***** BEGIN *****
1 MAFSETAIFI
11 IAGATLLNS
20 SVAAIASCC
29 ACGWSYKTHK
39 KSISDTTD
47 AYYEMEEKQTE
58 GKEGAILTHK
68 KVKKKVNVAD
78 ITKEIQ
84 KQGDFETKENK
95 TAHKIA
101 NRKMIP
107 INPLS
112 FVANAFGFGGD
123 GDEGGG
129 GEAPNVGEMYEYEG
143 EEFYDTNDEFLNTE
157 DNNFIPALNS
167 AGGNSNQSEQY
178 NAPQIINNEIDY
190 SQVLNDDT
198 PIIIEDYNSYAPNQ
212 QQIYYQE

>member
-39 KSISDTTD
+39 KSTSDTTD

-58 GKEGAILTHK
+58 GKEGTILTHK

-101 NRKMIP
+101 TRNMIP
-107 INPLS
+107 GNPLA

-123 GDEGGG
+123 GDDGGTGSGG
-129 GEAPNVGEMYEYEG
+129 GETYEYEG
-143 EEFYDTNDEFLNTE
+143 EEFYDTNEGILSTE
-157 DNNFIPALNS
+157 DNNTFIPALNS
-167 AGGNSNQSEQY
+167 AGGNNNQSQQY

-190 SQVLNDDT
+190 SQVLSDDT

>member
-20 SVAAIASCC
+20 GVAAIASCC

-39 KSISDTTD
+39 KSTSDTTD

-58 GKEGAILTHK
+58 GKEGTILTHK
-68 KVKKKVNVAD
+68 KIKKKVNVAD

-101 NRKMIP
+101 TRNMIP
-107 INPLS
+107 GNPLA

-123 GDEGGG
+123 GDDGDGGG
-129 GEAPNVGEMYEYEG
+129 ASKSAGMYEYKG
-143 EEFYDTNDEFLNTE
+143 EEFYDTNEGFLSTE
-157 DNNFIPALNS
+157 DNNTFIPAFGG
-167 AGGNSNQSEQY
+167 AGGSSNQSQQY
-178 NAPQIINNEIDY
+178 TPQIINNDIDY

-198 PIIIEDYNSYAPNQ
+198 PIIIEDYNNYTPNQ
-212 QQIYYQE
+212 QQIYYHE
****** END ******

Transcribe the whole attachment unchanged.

1 MAFSETAIFI
11 IAGATLLNS
20 SVAAIASCC
29 ACGWSYKTHK
39 KSISDTTD
47 AYYEMEEKQTE
58 GKEGAILTHK
68 KVKKKVNVAD
78 ITKEIQ
84 KQGDFETKENK
95 TAHKIA
101 NRKMIP
107 INPLS
112 FVANAFGFGGD
123 GDEGGG
129 GEAPNVGEMYEYEG
143 EEFYDTNDEFLNTE
157 DNNFIPALNS
167 AGGNSNQSEQY
178 NAPQIINNEIDY
190 SQVLNDDT
198 PIIIEDYNSYAPNQ
212 QQIYYQE

>member
-39 KSISDTTD
+39 KSTSDTTD

-58 GKEGAILTHK
+58 GKEGTILTHK

-101 NRKMIP
+101 TRNMIP
-107 INPLS
+107 GNPLA

-123 GDEGGG
+123 GDDGGTGSGG
-129 GEAPNVGEMYEYEG
+129 GETYEYEG
-143 EEFYDTNDEFLNTE
+143 EEFYDTNEGILSTE
-157 DNNFIPALNS
+157 DNNTFIPALNS
-167 AGGNSNQSEQY
+167 AGGNNNQSQQY

-190 SQVLNDDT
+190 SQVLSDDT

>member
-20 SVAAIASCC
+20 GVAAIASCC

-39 KSISDTTD
+39 KSTSDTTD

-58 GKEGAILTHK
+58 GKEGTILTHK
-68 KVKKKVNVAD
+68 KIKKKVNVAD

-101 NRKMIP
+101 TRNMIP
-107 INPLS
+107 GNPLA

-123 GDEGGG
+123 GDDGDGGG
-129 GEAPNVGEMYEYEG
+129 ASKSAGMYEYKG
-143 EEFYDTNDEFLNTE
+143 EEFYDTNEGFLSTE
-157 DNNFIPALNS
+157 DNNTFIPAFGG
-167 AGGNSNQSEQY
+167 AGGSSNQSQQY
-178 NAPQIINNEIDY
+178 TPQIINNDIDY

-198 PIIIEDYNSYAPNQ
+198 PIIIEDYNNYTPNQ
-212 QQIYYQE
+212 QQIYYHE